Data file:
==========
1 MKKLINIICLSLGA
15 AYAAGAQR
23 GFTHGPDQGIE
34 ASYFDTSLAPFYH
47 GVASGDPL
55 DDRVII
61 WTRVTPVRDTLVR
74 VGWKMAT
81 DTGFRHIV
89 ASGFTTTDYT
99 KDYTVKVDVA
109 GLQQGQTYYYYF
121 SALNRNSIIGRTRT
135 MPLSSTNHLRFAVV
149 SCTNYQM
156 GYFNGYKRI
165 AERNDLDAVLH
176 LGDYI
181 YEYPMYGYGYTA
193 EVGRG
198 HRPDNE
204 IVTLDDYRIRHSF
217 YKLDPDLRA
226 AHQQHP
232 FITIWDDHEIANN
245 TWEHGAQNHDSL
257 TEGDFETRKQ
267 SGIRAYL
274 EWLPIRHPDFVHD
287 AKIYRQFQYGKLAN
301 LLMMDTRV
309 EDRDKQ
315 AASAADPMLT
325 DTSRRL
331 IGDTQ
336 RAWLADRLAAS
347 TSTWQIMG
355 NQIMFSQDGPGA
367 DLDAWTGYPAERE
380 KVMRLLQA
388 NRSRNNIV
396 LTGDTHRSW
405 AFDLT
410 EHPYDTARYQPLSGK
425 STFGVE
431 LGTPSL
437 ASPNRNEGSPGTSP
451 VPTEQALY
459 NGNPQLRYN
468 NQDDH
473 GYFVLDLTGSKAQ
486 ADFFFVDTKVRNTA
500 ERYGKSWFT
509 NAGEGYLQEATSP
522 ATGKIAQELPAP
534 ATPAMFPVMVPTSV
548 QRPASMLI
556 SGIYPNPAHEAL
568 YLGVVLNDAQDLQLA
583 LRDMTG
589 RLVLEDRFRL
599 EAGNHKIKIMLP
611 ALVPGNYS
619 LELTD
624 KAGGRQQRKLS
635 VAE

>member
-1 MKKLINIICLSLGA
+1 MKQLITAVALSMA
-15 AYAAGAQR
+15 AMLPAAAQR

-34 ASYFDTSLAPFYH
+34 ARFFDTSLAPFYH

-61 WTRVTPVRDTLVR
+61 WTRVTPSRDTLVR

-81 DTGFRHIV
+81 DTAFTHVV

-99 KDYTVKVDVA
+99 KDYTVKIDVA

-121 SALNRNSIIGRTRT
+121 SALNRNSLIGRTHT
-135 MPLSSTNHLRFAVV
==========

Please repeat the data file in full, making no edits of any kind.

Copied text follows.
1 MKKLINIICLSLGA
15 AYAAGAQR
23 GFTHGPDQGIE
34 ASYFDTSLAPFYH
47 GVASGDPL
55 DDRVII
61 WTRVTPVRDTLVR
74 VGWKMAT
81 DTGFRHIV
89 ASGFTTTDYT
99 KDYTVKVDVA
109 GLQQGQTYYYYF
121 SALNRNSIIGRTRT
135 MPLSSTNHLRFAVV
149 SCTNYQM
156 GYFNGYKRI
165 AERNDLDAVLH
176 LGDYI
181 YEYPMYGYGYTA
193 EVGRG
198 HRPDNE
204 IVTLDDYRIRHSF
217 YKLDPDLRA
226 AHQQHP
232 FITIWDDHEIANN
245 TWEHGAQNHDSL
257 TEGDFETRKQ
267 SGIRAYL
274 EWLPIRHPDFVHD
287 AKIYRQFQYGKLAN
301 LLMMDTRV
309 EDRDKQ
315 AASAADPMLT
325 DTSRRL
331 IGDTQ
336 RAWLADRLAAS
347 TSTWQIMG
355 NQIMFSQDGPGA
367 DLDAWTGYPAERE
380 KVMRLLQA
388 NRSRNNIV
396 LTGDTHRSW
405 AFDLT
410 EHPYDTARYQPLSGK
425 STFGVE
431 LGTPSL
437 ASPNRNEGSPGTSP
451 VPTEQALY
459 NGNPQLRYN
468 NQDDH
473 GYFVLDLTGSKAQ
486 ADFFFVDTKVRNTA
500 ERYGKSWFT
509 NAGEGYLQEATSP
522 ATGKIAQELPAP
534 ATPAMFPVMVPTSV
548 QRPASMLI
556 SGIYPNPAHEAL
568 YLGVVLNDAQDLQLA
583 LRDMTG
589 RLVLEDRFRL
599 EAGNHKIKIMLP
611 ALVPGNYS
619 LELTD
624 KAGGRQQRKLS
635 VAE

>member
-1 MKKLINIICLSLGA
+1 MKQLITAVALSMA
-15 AYAAGAQR
+15 AMLPAAAQR

-34 ASYFDTSLAPFYH
+34 ARFFDTSLAPFYH

-61 WTRVTPVRDTLVR
+61 WTRVTPSRDTLVR

-81 DTGFRHIV
+81 DTAFTHVV

-99 KDYTVKVDVA
+99 KDYTVKIDVA

-121 SALNRNSIIGRTRT
+121 SALNRNSLIGRTHT
-135 MPLSSTNHLRFAVV